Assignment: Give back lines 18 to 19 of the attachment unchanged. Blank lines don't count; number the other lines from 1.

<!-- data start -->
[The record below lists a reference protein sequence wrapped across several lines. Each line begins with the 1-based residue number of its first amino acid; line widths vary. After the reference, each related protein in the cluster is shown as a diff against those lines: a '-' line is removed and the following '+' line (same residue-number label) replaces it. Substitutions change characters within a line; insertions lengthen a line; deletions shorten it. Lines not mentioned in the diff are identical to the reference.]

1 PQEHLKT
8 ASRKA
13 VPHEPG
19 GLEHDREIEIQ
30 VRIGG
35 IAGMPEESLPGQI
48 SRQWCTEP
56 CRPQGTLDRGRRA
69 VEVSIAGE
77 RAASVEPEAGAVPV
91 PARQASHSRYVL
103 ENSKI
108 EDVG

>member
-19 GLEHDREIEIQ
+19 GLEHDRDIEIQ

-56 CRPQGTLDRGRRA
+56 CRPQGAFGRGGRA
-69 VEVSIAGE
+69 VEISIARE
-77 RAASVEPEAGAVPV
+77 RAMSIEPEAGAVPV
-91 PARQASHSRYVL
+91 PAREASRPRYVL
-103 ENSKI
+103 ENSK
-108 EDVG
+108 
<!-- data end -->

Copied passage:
-56 CRPQGTLDRGRRA
+56 CRPQGAFGRGGRA